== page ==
How to Create a Rain Garden: Conservation and Beauty


A rain garden is a planted depression that allows rainwater runoff from impervious surfaces like roofs, driveways, and patios to be absorbed. Rain gardens can help reduce flooding and erosion while also filtering pollutants and providing habitat for birds, butterflies, and other wildlife. With some planning and preparation, you can create a rain garden on your property that is both beautiful and eco-friendly.

Benefits of Rain Gardens

Installing a rain garden provides numerous conservation and aesthetic benefits:

  • Reduce runoff: Rain gardens hold stormwater from heavy rains and snowmelts, allowing the water to slowly infiltrate the ground. This reduces erosion and flooding.
  • Filter pollutants: Plants and soil in rain gardens act as a natural filter to remove contaminants like fertilizers, pesticides, and motor oil from rainwater.
  • Recharge groundwater: Allowing water to soak into the ground recharges local aquifers and improves groundwater supply.
  • Enhance habitat: Native plants, trees, and shrubs in rain gardens attract birds, butterflies, and beneficial insects by providing food and shelter.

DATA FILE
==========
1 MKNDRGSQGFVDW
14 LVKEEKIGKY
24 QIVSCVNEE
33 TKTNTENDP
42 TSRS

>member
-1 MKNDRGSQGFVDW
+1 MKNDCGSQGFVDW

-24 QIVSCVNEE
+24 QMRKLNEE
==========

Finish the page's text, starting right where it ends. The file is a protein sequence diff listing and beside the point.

• Add beauty: Thoughtfully designed rain gardens become beautiful additions to any landscape, providing visual interest with flowering plants, grasses, stones, and other decorative features.

Choosing a Location

When selecting where to put your rain garden, consider these factors:

  • Downslope from runoff sources like roofs and driveways
  • At least 10 feet from structures to avoid flooding
  • Receives full or partial sunlight
  • Has well-draining soil or can amend soil to improve drainage
  • Located near existing trees for deep root uptake
  • Visible location to enjoy the beauty

Rain Garden Design Tips

Follow these tips when planning and constructing your rain garden:

Size Appropriately

  • Rain gardens typically range from 100 to 300 square feet.
  • Size depends on soil type, slope, and drainage area.
  • Larger drainage areas require bigger rain gardens.

Create a Shallow Depression

  • Dig a depression 6-12 inches deep with mostly flat, gently sloped sides.
  • Amend soil if needed to improve drainage.
  • Surround with a berm or mound to hold water.

Include Inlet and Outlet

  • Direct downspouts or drainage swales into the rain garden to feed water into it.
  • Add an overflow outlet like a stone-lined channel to prevent flooding.

Choose Suitable Plants

  • Select native flowers, grasses, shrubs, and trees suited to alternating wet and dry conditions.
  • Arrange plants in zones based on water tolerance.
  • Include pollinator-friendly plants.